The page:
Chapter 3 marriage the family
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Chapter 3 Marriage & the Family. Focus on 3 issues: 1)  Race differences in marriage and family structure: * changes over time; * economic explanations. 2)  Male marriage premium 3)  Divorce: * economic analysis; * economic consequences. Race Differences in Marital Status.

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Chapter 3 Marriage & the Family

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Chapter 3 marriage the family

Chapter 3Marriage & the Family

  • Focus on 3 issues:

    1) Race differences in marriage and family structure:

    * changes over time;

    * economic explanations.

    2) Male marriage premium

  • 3) Divorce:

    • * economic analysis;

    • * economic consequences.


Race differences in marital status

Race Differencesin Marital Status

  • Table 1: Year 2000

  • Figure 1: Shows changes over time:

    • Big divergence by race in 1970s;

    • Now a 20% difference in proportion married.

  • Figure 2: Race difference driven by differential growth in % never married.

  • Why Care?

    • Key is family income and poverty.

    • Table 2: see similarity between white mother-only and AA two-parent.


Economic explanations

Economic Explanations

  • Three Explanations:

    • 1) Changes in marriage markets

    • 2)   Changes in wage rates

    • 3)    Role of the welfare system.

  •  Probably all 3 played a role, some for all women; some for specific groups of women.


Marriage markets

Marriage Markets

  • William Julius Wilson: The Truly Disadvantaged and When Work Disappears.

  • Decline in marriage: reflects declining marriage prospects of AA women (resulting from declining labor mkt position of AA men)

  • Key: in 1970s, dramatic decline in real wages and employment rates of less skilled/less educated men; hit AA men particularly hard; this trend continues to today but biggest hit in 1970s. 


Continued

Continued

  • Result: for AA men: for those who work, lower real wages; lower employment rates.

  •  So less attractive as marriage partner since cannot support family.


Chapter 3 marriage the family

MMPI

  • Male Marriageable Pool Index: MMPI ratio of # employed men to # of women (calculated separately by race and age; also could do by education)

  • MMPI = [# empl men / # women]

  • Balance in marriage market: if MMPI  1, poor prospects for women

  • At birth: MMPI = 1.

  • But what if MMPI falls?


More on mmpi

More on MMPI

  • Reasons for  MMPI:

    • 1)   # empl men

    • 2)   incarceration rates

    • 3)   mortality rates

  • Evidence from Great Depression supports idea of men’s ability to support family as being important in marriageability.

  • See Table 3:

    • Shows MMPI for 1950s to 1980s;

    • MMPI shown as # empl men per 100 women.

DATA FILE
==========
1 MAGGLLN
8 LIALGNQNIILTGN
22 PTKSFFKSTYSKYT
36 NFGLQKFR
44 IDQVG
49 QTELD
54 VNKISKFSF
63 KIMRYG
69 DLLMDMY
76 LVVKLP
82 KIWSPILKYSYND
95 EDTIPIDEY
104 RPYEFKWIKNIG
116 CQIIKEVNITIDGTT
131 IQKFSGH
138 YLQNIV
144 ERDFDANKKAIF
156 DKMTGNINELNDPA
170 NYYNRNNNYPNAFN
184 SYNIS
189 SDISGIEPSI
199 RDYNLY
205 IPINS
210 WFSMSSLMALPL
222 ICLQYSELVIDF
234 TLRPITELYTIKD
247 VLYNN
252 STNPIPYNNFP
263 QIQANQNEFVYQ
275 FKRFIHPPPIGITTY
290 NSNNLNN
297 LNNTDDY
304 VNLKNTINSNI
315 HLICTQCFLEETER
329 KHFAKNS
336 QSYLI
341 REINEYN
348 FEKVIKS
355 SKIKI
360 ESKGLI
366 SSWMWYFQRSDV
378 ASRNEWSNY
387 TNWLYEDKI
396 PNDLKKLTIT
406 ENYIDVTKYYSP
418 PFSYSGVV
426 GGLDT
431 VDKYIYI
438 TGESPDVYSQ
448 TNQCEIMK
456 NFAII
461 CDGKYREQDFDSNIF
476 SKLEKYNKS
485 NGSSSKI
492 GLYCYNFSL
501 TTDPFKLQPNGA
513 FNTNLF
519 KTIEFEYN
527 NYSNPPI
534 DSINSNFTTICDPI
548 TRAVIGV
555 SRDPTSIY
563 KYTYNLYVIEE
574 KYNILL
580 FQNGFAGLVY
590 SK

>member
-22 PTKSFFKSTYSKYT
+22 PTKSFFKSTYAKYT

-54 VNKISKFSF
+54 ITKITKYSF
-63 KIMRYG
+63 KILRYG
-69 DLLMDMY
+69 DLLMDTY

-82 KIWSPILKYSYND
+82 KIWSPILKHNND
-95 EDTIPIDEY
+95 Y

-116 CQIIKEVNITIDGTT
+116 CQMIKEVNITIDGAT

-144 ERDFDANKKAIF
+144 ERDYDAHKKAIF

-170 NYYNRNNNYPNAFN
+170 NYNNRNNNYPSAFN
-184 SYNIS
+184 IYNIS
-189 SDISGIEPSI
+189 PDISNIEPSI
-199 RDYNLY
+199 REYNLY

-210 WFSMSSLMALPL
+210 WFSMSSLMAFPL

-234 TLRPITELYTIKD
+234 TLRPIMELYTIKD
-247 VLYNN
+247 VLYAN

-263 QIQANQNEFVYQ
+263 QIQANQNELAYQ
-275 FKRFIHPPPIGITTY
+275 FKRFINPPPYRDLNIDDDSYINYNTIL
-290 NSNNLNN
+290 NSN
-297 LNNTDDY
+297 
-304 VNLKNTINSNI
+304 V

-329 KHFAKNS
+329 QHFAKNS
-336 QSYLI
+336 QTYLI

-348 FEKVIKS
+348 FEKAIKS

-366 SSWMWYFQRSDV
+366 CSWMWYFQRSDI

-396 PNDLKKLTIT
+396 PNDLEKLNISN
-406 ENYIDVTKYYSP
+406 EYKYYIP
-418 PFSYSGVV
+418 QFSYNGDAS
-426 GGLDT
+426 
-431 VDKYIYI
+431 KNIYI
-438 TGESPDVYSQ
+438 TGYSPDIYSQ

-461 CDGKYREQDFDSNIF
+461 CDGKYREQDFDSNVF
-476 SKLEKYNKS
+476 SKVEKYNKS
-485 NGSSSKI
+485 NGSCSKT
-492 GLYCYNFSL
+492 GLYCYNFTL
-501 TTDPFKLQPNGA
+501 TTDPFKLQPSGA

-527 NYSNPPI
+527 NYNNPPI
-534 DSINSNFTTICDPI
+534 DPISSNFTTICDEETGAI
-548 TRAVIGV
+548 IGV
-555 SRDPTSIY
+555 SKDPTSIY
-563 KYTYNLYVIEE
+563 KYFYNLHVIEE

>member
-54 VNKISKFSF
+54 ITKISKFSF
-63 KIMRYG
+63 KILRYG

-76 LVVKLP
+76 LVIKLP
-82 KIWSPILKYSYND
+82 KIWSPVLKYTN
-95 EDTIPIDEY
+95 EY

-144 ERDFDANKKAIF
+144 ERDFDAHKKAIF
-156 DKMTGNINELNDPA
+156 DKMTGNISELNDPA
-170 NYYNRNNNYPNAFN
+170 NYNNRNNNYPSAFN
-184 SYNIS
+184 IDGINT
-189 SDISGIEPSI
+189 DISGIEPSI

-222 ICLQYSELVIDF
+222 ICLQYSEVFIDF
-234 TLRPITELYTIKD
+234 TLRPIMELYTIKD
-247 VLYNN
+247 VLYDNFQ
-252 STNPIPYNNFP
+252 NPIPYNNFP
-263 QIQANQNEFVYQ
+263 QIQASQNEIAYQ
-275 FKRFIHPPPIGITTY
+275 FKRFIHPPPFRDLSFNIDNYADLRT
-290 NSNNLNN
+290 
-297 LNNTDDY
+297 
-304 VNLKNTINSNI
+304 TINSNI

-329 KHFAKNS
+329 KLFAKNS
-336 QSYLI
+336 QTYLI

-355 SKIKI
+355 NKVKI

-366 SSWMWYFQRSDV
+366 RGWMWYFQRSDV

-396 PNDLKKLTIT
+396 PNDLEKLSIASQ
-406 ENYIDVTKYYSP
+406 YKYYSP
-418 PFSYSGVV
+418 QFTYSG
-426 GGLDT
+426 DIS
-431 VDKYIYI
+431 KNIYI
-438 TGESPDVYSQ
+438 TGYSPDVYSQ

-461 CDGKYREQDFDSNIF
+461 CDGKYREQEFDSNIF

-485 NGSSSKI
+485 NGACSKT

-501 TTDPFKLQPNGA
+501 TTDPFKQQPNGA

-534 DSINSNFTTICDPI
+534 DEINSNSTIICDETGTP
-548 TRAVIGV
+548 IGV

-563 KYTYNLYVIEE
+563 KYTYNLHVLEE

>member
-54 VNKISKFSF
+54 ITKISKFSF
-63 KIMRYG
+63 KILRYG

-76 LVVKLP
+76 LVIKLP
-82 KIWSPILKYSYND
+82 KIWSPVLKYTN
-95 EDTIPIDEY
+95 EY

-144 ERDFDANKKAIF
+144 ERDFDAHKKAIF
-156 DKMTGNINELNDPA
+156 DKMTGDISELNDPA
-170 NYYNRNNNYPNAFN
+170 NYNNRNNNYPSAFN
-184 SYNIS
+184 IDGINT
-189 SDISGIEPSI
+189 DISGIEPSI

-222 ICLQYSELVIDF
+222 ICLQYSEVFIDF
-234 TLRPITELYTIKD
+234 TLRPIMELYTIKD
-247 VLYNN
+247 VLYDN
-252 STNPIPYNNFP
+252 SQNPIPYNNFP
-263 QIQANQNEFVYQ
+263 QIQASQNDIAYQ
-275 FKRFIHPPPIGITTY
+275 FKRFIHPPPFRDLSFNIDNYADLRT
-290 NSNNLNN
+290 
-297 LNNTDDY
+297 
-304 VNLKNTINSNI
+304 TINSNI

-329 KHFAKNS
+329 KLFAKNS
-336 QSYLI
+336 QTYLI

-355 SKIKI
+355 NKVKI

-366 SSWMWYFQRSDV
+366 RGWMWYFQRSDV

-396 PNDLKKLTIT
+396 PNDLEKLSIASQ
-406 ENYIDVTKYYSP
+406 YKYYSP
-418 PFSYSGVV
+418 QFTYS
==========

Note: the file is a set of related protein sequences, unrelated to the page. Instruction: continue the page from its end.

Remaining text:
• Rate always lower for AA; AA decline over time.


Mmpi and female headed families

MMPI and Female-Headed Families

  • See Table 4: Shows changes from 1960 to 1980:

    • Links racial pattern in %  MMPI and % proportion of families headed by female.

    • Most regions/races have  MMPI;

    • Always bigger  for AA than whites.

    • Biggest  in NE and NC (where blue-collar job loss the worst)

    • Big  MMPI associated with big  female headed HH.

    • MMPI changes are NOT only thing (see % female heads in west)

    •  Also: other researchers note big  marriage for employed AA men too.


Importance of women s wage rates

Importance of Women’s Wage Rates

  • Gains from trade model:

    • As women’s wages rise, differences in mkt productivity between men and women falls so gains are reduced.

    • Data supporting this possible cause of lower marriage rates: sex wage differences less for AA than whites.

  • S & D model:

    • As women’s wages rise, their S of marriage curve shifts back to left, reducing marriage rates.

  • Also, as women  education, they delay fertility. So like-educated men face worse marriage prospects too.


Welfare system

Welfare system

  •  Key:  “production” while single.

    • S & D model: if Zf, then likelihood of marrying falls.

  • History of Welfare

    • Social Security Act of 1935: created ADC (became AFDC); now TANF.

    • Beneficiaries: poor mother-only families.

    • In 1935: mostly widows (deemed “deserving” of support)

  • Even today: monthly $ support quite low (range from $200 to $600 or so).


Welfare and marriage

Welfare and Marriage

  • Some scholars claim that providing welfare  marriage.

    • Benefits only given to single-parent families; usually with limited labor market skills.

    • Could have differential impact by race since AA women somewhat more likely to be low-skilled than white women.

  • Empirical evidence weak.

    • Approach: Compare female headship with policy changes: Marriage  in 1970s but welfare falling at same time.

  • Conclusion:

    • Moffitt: “..none of the studies find effects sufficiently large to explain…the increase in female headship in the late 1960s and early 1970s.”


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